Footprints on the Ceiling

Whatever you do, do your work heartily, as for the Lord rather than for men, knowing that from the Lord you will receive the reward of the inheritance. It is the Lord Christ whom you serve. (Col. 3:23-24)

I love the bumper sticker, “My boss is a Jewish carpenter.” It says so much.

I have done some mundane, dirty, and difficult jobs in my time: I have cleaned out pigsties then spread the manure on farmland. For three months I washed dishes in a busy restaurant. On a missions outreach near the Mexican border, I swept a one acre parking lot in ninety-degree heat. However, nothing beats cleaning a dirty apartment—not even the pigsty!

When the front door almost falls off its hinges you know you are in for trouble. The smell hits you next—a mixture of bad food, feline urine and unwashed humans. The living room looks as though someone did oil changes right there on the carpet. The refrigerator (defrosted for a week) buzzes with tiny fruit flies when you open the door and a slime-induced odor hits you like a wave. There are ways to clean all those disasters. Ten hours later the apartment will be habitable again. Ten hours to contemplate how humans can live like animals—and how the heck did they get spaghetti and footprints on the ceiling?

Cleaning rental property should be on the list of dirtiest jobs—dirt that creeps under the skin into the soul. For the few months I did it, I faced inner conflicts I had never faced before: Why should I clean up after people who live like this? Earning low wages for what is actually a skilled job is unjust. Who cares whether I get every little bit of mold out from under the window tracks?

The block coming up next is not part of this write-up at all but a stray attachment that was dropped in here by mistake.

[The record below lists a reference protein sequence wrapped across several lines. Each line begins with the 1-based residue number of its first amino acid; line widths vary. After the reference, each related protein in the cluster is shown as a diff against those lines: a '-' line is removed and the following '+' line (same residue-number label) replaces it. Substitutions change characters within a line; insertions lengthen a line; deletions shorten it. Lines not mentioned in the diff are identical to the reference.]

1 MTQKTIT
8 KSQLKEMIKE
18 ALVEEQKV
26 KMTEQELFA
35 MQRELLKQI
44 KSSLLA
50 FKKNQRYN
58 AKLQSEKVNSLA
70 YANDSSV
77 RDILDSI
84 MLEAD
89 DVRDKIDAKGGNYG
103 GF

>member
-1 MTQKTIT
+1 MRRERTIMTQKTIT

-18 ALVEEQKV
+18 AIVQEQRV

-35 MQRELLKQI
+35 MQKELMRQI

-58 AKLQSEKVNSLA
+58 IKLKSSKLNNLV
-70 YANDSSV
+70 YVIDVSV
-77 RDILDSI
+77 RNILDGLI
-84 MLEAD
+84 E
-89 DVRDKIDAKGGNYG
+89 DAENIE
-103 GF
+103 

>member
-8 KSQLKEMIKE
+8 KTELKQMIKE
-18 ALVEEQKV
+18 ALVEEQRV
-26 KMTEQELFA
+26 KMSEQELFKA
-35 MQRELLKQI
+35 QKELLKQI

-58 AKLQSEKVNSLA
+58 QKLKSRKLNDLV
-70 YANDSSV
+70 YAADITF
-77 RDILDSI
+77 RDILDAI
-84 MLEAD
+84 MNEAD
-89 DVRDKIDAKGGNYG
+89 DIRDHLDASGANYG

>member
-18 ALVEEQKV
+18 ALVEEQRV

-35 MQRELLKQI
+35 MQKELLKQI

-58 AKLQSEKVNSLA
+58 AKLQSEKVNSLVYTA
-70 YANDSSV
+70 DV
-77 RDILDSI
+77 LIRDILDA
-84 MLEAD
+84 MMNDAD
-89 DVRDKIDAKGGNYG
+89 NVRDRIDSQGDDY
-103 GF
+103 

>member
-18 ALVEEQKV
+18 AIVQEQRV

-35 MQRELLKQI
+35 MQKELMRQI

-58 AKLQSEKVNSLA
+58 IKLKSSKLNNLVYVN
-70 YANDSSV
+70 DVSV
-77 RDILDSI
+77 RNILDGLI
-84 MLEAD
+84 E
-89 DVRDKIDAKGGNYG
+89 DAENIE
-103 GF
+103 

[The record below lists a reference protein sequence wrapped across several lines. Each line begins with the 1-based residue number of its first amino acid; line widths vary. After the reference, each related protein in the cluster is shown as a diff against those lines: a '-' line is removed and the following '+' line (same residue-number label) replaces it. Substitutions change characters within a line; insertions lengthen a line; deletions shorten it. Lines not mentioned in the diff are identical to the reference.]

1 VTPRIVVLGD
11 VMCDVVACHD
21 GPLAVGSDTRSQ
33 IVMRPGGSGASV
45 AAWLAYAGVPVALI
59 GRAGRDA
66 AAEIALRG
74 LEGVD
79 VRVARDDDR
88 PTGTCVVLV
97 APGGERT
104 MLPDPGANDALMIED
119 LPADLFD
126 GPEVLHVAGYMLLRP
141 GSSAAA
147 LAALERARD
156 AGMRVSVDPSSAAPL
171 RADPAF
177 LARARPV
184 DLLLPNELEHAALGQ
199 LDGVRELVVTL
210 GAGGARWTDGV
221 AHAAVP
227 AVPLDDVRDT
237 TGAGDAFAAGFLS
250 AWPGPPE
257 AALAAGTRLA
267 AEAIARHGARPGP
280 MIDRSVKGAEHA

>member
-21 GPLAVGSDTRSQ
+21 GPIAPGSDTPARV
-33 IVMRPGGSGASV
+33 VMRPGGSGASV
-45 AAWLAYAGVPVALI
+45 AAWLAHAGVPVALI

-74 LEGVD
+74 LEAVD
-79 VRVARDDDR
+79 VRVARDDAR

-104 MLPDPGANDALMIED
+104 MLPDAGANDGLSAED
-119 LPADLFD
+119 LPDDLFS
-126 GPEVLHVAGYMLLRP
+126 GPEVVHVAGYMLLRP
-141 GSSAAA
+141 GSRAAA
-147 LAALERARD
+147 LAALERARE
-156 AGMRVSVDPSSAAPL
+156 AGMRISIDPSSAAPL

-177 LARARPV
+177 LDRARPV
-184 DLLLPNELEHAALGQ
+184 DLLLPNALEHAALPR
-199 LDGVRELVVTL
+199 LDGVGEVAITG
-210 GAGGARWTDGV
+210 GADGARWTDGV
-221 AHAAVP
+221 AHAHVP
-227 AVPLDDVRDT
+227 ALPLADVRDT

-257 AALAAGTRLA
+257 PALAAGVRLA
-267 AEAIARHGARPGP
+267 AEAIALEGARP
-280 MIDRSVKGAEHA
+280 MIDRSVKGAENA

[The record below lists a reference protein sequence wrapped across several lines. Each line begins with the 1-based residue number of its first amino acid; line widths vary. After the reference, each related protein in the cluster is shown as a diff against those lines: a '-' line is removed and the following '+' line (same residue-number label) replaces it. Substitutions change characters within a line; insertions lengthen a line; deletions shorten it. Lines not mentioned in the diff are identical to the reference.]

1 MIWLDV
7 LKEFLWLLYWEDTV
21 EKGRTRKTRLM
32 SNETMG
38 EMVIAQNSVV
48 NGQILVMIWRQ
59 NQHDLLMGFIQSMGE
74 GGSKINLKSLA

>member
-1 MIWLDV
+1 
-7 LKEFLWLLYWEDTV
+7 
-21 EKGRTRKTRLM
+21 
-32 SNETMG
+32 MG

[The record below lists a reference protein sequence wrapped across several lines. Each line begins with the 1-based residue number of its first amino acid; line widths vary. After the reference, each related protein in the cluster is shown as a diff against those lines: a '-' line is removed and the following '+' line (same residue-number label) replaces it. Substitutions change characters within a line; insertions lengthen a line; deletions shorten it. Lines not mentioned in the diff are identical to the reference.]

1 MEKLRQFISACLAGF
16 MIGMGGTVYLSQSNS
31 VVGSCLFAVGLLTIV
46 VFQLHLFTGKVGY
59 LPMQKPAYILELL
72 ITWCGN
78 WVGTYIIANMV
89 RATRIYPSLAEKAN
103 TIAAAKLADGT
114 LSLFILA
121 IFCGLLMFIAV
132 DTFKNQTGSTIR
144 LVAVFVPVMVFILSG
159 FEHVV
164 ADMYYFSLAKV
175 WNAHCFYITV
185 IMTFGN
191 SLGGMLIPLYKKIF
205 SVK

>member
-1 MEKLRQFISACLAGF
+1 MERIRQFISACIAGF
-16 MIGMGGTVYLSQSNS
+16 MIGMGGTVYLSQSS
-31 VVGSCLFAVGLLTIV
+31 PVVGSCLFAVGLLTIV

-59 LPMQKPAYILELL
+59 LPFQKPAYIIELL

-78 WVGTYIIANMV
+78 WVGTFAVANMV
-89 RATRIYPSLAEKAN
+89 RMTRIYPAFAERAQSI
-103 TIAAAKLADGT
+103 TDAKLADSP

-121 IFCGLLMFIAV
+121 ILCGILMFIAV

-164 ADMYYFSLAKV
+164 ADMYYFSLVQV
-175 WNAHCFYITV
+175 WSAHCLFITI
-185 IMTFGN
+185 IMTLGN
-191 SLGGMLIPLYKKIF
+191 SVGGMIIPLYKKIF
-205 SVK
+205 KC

That last one pointed me to the only real motivation for a job like this—Jesus cares. He cares because He is doing the same kind of deep cleaning in my own heart, with the utmost care and sacrifice.

He sees too, right into the crevices of my attitude that prefers to sweep dirt under a rug, thinking no one will notice. It doesn’t matter that my employer won’t know I cut corners. If I leave that apartment with a smile on my face, masking frustration and self-pity, Jesus sees right through it.

But what would church folk think of their pastor scrubbing toilets and stovetops? It hardly seems like God’s blessing on my life—fruitful ministry and all that. Have I done something wrong that God would reduce me to this? I mustn’t tell anyone about my day job. Then I remember; Jesus was a carpenter. He probably dealt with difficult customers and felt underpaid for His skills. If Jesus could undertake menial work with dignity, then so can I. Instead of grumbling in disgust at the former occupants, I can pray for them. I can work as if Jesus will be the next occupant of the apartment.

When we labor for Jesus, doing our best never need be about punishment for failure, it’s about the privilege of serving Him and the reward He promises.

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